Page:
[GOAL] Re: Open Access in the UK: Reinventing the Big Deal

Sally Morris sally at morris-assocs.demon.co.uk
Sun Oct 7 12:30:59 BST 2012

Stevan overlooks the difference between 'publishing' an article in a
repository and in a journal.   As long as researchers prefer the latter (and
there are lots of reasons why they seem to, in addition to peer review) then
there will be a demand for journals in which to publish:  selection and
collecting together of articles of particular relevance to a given audience,
and of a certain range of quality;  'findability';  kudos of the journal's
title (and impact factor);  copy-editing;  linking;  quality of
presentation;  etc etc...
And peer review is in any case not a contextless operation.  The selection
of articles for publication in journal X is a relative matter;  not just 'is
the research soundly conducted and honestly reported?' but 'is it of
sufficient relevance, interest and value to our readers in particular?'
Sally Morris
South House, The Street, Clapham, Worthing, West Sussex, UK  BN13 3UU
Tel:  +44 (0)1903 871286
Email:  sally at morris-assocs.demon.co.uk


From: goal-bounces at eprints.org [mailto:goal-bounces at eprints.org] On Behalf
Of Stevan Harnad
Sent: 06 October 2012 23:12
To: Global Open Access List (Successor of AmSci)
Subject: [GOAL] Re: Open Access in the UK: Reinventing the Big Deal

Publisher Wheeling and Dealing: Open Access Via National and Global

Excerpted from more extensive comments on the Poynder/Velterop Interview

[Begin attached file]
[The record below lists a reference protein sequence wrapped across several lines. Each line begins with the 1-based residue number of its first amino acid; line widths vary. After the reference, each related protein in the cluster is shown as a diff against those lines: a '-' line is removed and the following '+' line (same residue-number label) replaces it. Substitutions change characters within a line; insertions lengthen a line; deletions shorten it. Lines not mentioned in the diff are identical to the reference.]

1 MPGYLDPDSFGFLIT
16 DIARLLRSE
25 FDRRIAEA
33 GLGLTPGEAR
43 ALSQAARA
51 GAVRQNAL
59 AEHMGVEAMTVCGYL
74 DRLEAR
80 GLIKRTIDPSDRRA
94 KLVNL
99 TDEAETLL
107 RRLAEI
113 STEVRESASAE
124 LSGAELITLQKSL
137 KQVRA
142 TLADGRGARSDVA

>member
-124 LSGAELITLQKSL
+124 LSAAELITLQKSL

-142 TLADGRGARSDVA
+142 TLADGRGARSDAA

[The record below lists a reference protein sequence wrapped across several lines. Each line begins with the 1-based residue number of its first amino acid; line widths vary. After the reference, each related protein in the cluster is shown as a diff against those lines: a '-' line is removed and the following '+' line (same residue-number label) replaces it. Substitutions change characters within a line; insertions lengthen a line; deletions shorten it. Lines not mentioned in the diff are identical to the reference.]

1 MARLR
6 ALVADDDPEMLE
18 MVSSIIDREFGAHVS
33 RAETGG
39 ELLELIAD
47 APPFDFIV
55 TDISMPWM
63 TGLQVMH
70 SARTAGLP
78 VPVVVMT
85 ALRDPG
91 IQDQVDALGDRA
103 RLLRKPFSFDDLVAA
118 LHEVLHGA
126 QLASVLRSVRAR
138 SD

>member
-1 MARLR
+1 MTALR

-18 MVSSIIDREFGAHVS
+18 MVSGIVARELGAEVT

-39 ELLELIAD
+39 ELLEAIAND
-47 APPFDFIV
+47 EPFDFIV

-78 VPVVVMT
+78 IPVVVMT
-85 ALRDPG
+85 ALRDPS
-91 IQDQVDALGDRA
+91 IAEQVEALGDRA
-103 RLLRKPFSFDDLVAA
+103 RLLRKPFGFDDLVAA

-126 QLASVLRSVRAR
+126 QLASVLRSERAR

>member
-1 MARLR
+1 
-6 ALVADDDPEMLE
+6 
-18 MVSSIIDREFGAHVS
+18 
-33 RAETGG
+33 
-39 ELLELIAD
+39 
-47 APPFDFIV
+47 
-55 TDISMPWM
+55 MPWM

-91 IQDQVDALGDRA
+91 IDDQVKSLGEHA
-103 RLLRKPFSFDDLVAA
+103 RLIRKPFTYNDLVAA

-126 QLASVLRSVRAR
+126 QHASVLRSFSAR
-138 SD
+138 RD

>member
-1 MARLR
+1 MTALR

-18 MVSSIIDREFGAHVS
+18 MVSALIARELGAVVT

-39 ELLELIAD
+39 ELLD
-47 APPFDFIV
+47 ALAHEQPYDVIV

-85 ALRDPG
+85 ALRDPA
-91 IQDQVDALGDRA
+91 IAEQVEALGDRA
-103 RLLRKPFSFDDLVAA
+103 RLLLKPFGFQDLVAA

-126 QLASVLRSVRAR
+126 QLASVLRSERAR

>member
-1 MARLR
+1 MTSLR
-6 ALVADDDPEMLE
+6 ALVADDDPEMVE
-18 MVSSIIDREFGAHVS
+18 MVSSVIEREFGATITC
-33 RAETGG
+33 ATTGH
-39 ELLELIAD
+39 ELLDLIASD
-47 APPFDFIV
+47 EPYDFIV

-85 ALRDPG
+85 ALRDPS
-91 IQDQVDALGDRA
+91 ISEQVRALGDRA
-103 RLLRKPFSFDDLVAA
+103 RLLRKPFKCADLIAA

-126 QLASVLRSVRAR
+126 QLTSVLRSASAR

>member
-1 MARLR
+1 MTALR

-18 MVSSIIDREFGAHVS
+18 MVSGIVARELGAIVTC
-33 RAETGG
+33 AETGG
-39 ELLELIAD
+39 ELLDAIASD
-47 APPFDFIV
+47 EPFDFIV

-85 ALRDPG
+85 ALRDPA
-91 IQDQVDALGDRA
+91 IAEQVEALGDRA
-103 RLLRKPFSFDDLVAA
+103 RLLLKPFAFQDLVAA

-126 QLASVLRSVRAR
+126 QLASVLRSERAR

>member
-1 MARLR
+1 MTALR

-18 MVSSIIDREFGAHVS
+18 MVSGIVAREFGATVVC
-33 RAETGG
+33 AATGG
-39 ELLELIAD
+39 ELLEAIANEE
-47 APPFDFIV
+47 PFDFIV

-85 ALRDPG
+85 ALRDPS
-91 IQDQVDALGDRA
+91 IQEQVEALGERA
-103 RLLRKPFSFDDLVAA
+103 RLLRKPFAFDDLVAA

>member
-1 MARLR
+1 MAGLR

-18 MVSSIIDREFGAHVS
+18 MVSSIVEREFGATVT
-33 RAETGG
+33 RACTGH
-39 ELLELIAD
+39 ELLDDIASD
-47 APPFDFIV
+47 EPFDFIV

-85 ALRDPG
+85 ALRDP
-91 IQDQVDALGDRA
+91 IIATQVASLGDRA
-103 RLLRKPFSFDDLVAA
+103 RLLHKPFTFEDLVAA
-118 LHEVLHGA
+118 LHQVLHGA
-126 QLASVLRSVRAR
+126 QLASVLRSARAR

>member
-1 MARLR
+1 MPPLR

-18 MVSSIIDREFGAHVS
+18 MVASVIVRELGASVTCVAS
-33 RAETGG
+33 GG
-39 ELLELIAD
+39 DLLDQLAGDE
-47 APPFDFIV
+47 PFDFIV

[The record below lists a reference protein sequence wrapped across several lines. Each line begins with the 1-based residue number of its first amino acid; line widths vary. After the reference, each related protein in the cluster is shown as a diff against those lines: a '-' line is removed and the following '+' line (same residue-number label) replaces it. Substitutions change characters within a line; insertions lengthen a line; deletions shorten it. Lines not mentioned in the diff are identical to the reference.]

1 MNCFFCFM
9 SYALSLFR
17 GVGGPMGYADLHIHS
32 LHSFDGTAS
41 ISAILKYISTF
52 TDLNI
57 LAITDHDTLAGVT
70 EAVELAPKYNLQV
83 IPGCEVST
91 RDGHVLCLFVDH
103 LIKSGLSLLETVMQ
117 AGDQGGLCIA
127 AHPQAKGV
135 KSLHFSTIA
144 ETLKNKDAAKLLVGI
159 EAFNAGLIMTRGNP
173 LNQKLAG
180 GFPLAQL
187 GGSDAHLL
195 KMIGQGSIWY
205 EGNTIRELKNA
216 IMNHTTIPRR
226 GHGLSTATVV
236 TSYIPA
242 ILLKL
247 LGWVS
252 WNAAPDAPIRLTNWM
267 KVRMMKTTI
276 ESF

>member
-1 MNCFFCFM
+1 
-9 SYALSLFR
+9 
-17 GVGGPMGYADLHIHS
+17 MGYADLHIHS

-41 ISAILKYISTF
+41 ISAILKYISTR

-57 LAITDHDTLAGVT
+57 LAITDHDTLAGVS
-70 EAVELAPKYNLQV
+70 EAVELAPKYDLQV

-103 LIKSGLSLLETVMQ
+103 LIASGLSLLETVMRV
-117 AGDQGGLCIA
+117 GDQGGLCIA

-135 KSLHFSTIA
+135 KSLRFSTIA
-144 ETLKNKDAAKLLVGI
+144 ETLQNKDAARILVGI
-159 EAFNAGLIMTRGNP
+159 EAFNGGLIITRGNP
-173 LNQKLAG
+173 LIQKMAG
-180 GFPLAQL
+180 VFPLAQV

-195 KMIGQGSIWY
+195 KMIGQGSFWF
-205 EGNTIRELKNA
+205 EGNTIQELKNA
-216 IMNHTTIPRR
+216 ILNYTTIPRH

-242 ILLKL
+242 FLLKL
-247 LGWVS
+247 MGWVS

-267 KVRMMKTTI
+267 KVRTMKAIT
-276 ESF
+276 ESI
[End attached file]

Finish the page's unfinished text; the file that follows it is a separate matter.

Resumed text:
<http://openaccess.eprints.org/index.php?/archives/942-.html> here and
<http://openaccess.eprints.org/index.php?/archives/943-.html> here.

Jan Velterop: “a shift to an author-side payment for the service of
arranging peer review and publication is a logical one”

The service of arranging peer review I understand. 

But what’s the rest? What’s “Arranging publication”? Once a paper has been
peer-reviewed, revised and accepted, what’s left for publishers to do (for a
fee) that authors can’t do for free (by depositing the peer-reviewed,
revised, accepted paper in their institutional repository)?

And how to get there, from here -- and at a fair price for just peer review
alone? Publishers won’t unbundle, downsize and renounce revenue until
there’s no more market for the extras and their costs – and Green OA is what
will put paid to that market. Pre-emptive Gold payment, while subscriptions
are still being paid, will not – and especially not hybrid Gold.

JV: “‘Hybrid OA’ doesn’t exist. It is just “gold” OA. OA in a hybrid journal
is the same as OA in a fully OA journal for any given article.”

Gold OA is indeed Gold OA whether the journal is hybrid or pure (and whether
the Gold is Gratis or CC-BY)

But “hybrid” does not refer to a kind of OA, it refers to a kind of journal:
the kind that charges both subscriptions and (optionally) Gold OA fees.